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Several people, yourself included, have suggested that if a luser
sets a symbol's package cell to something random then "the system
will get very confused".
The package cell seems to affect *nothing* in the system except
print, and there is nothing particularly confusing about the
fact that print will want to
1) certify either a nil or a package in that cell, and
2) output a #: prefix if it was nil.
Given the current capabilities of unintern, there seems to be no way
to avoid the so-called pathalogical situation wherein a symbol is
"homed" nowhere, yet accessible from one or more packages [shall we
call such a non-homed symbol a "bastard" since no one "owns" it?]
The problem with trying to insure the existence of a home through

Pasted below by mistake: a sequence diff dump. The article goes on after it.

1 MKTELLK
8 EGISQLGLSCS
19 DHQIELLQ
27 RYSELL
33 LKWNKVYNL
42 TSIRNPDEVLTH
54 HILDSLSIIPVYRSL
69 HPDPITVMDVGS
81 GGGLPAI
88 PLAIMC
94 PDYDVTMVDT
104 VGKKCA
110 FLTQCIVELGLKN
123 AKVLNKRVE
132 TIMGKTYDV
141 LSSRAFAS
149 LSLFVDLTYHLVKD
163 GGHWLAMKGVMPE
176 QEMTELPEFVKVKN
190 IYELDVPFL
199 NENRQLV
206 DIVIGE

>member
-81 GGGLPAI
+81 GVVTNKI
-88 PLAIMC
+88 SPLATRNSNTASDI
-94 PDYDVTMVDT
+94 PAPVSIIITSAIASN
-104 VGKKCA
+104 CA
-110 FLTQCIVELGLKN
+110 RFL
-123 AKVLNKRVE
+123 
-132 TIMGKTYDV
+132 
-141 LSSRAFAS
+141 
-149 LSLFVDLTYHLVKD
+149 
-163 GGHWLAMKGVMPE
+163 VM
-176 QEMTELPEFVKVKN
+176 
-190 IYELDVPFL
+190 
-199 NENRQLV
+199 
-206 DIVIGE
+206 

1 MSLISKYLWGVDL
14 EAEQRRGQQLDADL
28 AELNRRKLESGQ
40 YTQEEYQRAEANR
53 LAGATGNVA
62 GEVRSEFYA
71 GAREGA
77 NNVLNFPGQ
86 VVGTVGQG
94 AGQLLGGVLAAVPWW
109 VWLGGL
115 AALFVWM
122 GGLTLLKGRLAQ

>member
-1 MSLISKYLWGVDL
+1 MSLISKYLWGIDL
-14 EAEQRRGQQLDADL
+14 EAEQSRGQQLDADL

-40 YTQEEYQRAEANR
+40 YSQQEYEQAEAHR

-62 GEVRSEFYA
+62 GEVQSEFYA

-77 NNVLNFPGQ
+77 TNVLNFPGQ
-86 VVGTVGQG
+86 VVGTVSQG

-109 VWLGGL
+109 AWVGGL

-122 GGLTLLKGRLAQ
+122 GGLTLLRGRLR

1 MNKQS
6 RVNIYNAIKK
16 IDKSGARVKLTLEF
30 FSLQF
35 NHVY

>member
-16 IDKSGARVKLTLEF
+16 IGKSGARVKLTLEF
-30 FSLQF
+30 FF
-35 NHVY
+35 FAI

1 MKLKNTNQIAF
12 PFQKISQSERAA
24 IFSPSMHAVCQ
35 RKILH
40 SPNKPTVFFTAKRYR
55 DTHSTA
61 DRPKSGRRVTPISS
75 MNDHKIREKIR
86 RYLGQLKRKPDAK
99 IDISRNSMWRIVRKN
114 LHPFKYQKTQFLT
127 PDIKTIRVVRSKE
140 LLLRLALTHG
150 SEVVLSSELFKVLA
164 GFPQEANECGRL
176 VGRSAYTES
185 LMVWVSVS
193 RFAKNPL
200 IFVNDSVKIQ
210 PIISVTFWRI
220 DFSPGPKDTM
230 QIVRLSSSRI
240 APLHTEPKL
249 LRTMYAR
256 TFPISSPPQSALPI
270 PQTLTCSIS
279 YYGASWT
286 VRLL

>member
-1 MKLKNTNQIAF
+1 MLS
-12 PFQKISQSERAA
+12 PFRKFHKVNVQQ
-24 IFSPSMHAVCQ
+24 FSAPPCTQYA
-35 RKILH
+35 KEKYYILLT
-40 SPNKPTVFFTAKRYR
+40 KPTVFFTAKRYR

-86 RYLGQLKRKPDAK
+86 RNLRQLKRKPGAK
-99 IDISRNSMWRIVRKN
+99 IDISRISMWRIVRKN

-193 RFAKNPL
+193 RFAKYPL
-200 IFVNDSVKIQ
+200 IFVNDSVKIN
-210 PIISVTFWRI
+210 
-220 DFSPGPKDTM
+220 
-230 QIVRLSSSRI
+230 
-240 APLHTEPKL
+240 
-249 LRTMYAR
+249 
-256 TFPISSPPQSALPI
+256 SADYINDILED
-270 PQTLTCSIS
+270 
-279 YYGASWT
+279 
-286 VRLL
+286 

side-effects in INTERN and/or IMPORT is that that doesn't address the
issue that's been galling us all along. Namely, a symbol is present
in several packages, and owned by one of them; but the luser decides
that it is homed * in the wrong package * and he wishes to change it.
How about having a set-symbol-package capablity which certifies
that the symbol is at least present in the package that it is
being "homed" in? Would that satisfy your feeling for constraints?
-- JonL --
P.S. Two uses of "certify" above mean "run a cerror if condition not met".